Thursday, Oct 23, 2014
Agri Leader

UF scientist develops new drought index


Published:

Scientists at the University of Florida’s Institute of Food and Agricultural Sciences (IFAS) have developed a new tool, dubbed ARID for Agricultural Reference Index for Drought, that can help farmers mitigate costly droughts.

ARID, which researchers showed could predict drought levels for crops on farms in Florida and Georgia, can now deliver much wider impact for growers, the researchers said.

It’s intended to help farmers plant at optimal times and avoid crop-destroying drought, which can cost millions of dollars in a given year, according to Keith Ingram, a former associate scientist in UF/IFAS’s agricultural and biological engineering department and former director of the Southeast Climate Consortium who led the ARID project. He recently joined candy manufacturer Mars Inc. as agronomy cacao research manager.

If growers know when their crops will need the most water, Ingram said, they can plant accordingly and lessen the threat of drought. Improving such a capability can help growers reduce the economic impact of droughts, which the National Climactic Data Center estimated at $30 billion during the nationwide heat wave and drought of 2012.

ARID researchers used the tool to predict crop yields by quantifying water loss for cotton, soybeans, corn and peanuts on eight farms in Florida and Georgia. They looked at 134 years of daily weather data from the farms and found ARID can reasonably predict the drought levels of crops.

Although other drought models have been developed in the past, “ARID is the first one that really builds on the physiology of a crop in a way that allows us to take a generic crop and apply it to a wide range of other crops,” Ingram said.

The generic crop is a grass.

“The reason we used grass is that it grows year-round,” Ingram said. “Not all crops do. So we needed an index we could use to estimate year-round. So if there’s a drought during the winter, we can use the grass to estimate and apply data to a crop that grows during the winter, like tomatoes or winter wheat. During the spring, we can use it on soybeans or corn.”

In Florida, droughts occur on average one out of every three years, Ingram said. “That can mean two years in a row out of six or three years in a row out of nine.”

Northern Florida suffered a fairly severe drought in 2010-11. The last one before that was in 2006.

Ingram cited the current and catastrophic drought in California, partly a result of the state’s population explosion, as a likely harbinger of Florida’s future. “The same thing is going to happen here some day,” he said, “because there is so much pumping from ground water that at some point there is going to be competition between the developed areas -- with municipal and home water use -- and agriculture.”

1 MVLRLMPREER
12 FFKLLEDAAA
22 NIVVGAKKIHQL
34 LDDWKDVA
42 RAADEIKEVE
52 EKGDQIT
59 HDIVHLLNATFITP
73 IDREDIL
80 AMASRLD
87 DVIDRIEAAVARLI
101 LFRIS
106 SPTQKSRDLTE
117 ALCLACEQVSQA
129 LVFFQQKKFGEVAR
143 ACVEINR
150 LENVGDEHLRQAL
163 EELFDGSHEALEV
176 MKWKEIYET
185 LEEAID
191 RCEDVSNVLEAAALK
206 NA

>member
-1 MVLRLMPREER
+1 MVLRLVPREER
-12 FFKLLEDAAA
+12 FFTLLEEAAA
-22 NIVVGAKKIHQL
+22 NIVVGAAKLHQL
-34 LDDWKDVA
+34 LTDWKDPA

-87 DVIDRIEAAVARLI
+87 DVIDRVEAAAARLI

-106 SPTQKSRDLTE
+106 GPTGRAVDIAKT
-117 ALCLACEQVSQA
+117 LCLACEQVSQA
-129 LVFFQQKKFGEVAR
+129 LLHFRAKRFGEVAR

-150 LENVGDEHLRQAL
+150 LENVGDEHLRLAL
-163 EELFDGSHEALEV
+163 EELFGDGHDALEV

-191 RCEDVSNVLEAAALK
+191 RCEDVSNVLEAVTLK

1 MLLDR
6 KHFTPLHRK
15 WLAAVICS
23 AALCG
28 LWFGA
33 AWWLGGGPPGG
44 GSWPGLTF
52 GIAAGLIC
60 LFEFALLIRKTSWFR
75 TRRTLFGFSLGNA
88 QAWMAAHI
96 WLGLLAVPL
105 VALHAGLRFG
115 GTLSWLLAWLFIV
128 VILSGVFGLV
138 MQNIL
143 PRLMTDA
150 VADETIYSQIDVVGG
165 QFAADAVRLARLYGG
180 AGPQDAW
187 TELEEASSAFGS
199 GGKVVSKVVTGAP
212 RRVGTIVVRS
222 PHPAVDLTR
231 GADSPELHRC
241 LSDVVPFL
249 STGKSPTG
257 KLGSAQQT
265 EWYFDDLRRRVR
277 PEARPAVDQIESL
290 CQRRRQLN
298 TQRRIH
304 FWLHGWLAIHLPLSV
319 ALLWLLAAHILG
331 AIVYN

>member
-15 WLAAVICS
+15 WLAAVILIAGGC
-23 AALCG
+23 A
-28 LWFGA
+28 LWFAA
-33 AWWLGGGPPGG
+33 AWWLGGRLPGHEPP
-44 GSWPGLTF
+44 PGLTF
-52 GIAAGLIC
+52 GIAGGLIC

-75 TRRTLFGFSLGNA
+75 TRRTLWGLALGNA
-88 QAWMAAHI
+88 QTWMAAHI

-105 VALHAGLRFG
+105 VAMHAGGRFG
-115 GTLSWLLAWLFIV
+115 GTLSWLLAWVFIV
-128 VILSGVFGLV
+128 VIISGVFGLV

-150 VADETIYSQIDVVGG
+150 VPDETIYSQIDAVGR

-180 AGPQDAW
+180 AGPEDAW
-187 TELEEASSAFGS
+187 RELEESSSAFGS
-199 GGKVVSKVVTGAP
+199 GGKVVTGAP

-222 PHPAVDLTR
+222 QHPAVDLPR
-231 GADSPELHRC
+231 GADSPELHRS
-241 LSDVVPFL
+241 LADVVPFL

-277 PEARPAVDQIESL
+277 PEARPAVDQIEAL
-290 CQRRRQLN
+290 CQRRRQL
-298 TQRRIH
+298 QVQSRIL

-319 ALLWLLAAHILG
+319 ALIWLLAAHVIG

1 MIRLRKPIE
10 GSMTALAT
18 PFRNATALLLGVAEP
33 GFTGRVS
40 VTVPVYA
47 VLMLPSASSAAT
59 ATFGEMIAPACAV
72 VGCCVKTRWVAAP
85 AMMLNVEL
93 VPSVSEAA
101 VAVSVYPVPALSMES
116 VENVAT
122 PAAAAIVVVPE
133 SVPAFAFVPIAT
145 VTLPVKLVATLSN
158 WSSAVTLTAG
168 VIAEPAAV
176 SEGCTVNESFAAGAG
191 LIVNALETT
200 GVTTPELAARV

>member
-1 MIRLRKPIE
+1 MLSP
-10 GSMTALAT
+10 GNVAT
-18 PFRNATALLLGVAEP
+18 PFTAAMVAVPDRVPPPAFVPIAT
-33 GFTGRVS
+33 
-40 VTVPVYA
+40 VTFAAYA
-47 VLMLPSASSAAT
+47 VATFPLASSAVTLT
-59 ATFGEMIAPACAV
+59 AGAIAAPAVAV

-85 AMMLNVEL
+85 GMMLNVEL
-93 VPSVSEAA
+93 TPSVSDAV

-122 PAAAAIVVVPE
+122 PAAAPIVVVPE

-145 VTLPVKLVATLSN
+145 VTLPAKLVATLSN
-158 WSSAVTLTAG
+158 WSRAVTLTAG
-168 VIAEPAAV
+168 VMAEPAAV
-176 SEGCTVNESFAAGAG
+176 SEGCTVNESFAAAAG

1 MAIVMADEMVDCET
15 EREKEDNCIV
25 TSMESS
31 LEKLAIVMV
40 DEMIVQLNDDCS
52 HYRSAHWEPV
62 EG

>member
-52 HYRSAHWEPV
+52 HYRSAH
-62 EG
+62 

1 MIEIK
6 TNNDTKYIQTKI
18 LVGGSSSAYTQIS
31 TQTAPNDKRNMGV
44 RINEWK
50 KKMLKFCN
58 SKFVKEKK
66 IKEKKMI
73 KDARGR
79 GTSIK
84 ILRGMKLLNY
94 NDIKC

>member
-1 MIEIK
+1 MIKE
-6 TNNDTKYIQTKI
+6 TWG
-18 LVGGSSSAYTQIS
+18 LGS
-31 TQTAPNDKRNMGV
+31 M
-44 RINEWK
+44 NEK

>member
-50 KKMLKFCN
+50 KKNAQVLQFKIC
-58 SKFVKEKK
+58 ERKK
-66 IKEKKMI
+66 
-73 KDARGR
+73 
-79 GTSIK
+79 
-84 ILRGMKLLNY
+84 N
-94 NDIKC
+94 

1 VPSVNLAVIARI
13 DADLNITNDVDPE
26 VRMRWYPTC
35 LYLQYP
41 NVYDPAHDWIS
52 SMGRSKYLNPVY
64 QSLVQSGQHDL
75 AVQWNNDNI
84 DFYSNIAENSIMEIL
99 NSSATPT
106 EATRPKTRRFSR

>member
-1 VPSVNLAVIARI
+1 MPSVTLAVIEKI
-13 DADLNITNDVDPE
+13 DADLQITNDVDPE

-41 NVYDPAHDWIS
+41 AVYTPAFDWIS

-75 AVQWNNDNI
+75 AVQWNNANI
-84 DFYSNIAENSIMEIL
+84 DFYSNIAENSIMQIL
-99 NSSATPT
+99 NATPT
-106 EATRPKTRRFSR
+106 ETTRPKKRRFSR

The ARID model, however, will enhance capabilities for water management that can help mitigate even a severe drought for farmers.

An ARID tool is now available to growers on the Agroclimate.org website published by the Southeast Climate Consortium. “It provides estimates for different areas of Florida, so farmers can track the status of drought for how it relates to their crops,” Ingram said, adding the next step is to develop the tool into an actual forecast. “Right now, it’s just monitoring the situation,” he said.

UF extension offices and agents will play a key role in educating and engaging farmers through local extension agents.

“The significance of Keith’s work is that it helps in the mission to use research and innovation to provide a solution for the impact of drought,” said Brenda Ortiz, an associate professor at Auburn University and an extension specialist for Southeast Climate Consortium. “And a drought index itself is becoming more and more important because in the Southeast, the soils are light in texture, so they are more prone to drought. And certain weather conditions make the risk of drought even worse. So we needed a better tool to be able to see how drought conditions are changing. And it can be used as a planning and risk management tool by growers.”

Ortiz is now working to help the extension office system roll out the model and ARID tool to farmers in the region, including Florida.

ARID represents a significant step forward in drought mitigation, Ingram said. “Farmers are always looking for new ways to manage drought. And, of course, irrigation is the best thing. But because water is a scarce resource, we need to manage it more efficiently.”

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